Option B is better, but the Flight Test Standards (as well as many POHs), call for sufficient altitude so that you can recover from an inadvertent stall by 2000' AGL, which means you should be practicing above that altitude. How much higher? Well, depending on the type and severity of the stall and the promptness of recovery, you may lose anywhere between a couple and a thousand feet (of course, in theory, you could lose all altitude in a stall, if you don't initiate a recovery at all, but obviously you won't do that). So give yourself 500-1000' extra feet.
So, if your practice area elevation is 1000' above sea level, you want to add 2000' + (at least) 500'. So what you should see on your altimeter is 3500'.
And, by the way, how do you know your practice area ground elevation? Pull out your VNC and examine the colour-coding on it, as well as the figures next to major obstacles (refer to the legend and/or your instructor to make sense of them).
Which of the following will ALWAYS occur during slow flight?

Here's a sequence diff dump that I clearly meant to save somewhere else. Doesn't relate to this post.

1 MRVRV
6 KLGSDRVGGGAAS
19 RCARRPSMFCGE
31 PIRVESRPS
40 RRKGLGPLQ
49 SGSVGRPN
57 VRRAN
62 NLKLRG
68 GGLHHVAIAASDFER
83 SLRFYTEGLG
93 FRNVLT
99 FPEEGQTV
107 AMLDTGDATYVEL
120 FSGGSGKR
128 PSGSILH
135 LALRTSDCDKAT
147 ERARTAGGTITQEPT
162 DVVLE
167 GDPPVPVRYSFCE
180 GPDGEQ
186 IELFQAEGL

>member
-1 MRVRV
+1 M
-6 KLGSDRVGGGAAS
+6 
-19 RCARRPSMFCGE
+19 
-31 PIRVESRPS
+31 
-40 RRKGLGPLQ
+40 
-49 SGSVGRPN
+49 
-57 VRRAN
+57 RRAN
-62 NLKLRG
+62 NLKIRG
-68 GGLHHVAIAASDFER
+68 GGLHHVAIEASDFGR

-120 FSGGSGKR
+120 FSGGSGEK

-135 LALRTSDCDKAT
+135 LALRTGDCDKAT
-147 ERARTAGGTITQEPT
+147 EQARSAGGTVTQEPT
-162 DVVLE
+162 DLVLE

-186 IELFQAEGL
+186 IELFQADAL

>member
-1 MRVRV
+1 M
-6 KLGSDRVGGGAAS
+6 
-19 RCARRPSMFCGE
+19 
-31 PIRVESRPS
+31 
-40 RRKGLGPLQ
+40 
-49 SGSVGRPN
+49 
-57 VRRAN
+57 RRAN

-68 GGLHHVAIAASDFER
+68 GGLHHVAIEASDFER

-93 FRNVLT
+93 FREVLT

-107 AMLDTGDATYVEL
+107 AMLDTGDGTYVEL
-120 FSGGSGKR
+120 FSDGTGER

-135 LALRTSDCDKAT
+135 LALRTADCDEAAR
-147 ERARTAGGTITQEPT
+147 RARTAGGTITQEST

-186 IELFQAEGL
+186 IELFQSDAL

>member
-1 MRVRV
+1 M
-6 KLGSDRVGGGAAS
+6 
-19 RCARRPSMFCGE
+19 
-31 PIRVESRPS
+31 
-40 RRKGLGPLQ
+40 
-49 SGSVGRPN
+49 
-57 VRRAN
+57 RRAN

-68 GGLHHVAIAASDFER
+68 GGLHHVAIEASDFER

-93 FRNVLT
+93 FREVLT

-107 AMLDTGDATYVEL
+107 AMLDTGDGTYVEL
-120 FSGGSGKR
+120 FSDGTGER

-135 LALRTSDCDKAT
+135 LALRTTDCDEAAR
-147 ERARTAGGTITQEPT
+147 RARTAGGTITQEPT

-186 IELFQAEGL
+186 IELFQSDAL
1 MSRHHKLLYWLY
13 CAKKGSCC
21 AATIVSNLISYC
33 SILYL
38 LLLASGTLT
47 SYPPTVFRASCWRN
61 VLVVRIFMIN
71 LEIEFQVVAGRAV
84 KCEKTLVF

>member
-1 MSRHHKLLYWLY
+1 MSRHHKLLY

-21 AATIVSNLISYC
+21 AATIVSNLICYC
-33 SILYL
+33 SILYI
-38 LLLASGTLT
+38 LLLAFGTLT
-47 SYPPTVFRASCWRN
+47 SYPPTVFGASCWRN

A. Low airspeed
D. Mushy, less effective controls
A. Yes, flight at low airspeed (between stall and endurance) is the very definition of slow flight.
B. If you are trying to maintain altitude during slow flight, you will likely need considerable amount of power, close to cruise power, but techincally speaking slow flight can occur at any power setting. You can have little to no power and be descending at low airspeed, or full power and climbing at low airspeed. As long as you are doing those at low airspeeds, you are in slow flight.
C. First of all, not all planes are equipped with a stall horn warning. However, even if you plane is, it won't go off until 5-10 knots prior to a stall. Now, when practicing slow flight, you will try to get to the edge of a stall, to truly push the envelope and develop skills and coordination necessary for precise flying at this regime, but, strictly speaking, flying even a couple of knots below the speed for best endurance is slow flight -- and your stall horn won't go off then.
D. Yes. When you slow the plane down, there will be less air going over control surfaces, so the plane will always feel more sluggish than during normal cruise.
E. You could climb, descend or fly straigh and level in slow flight.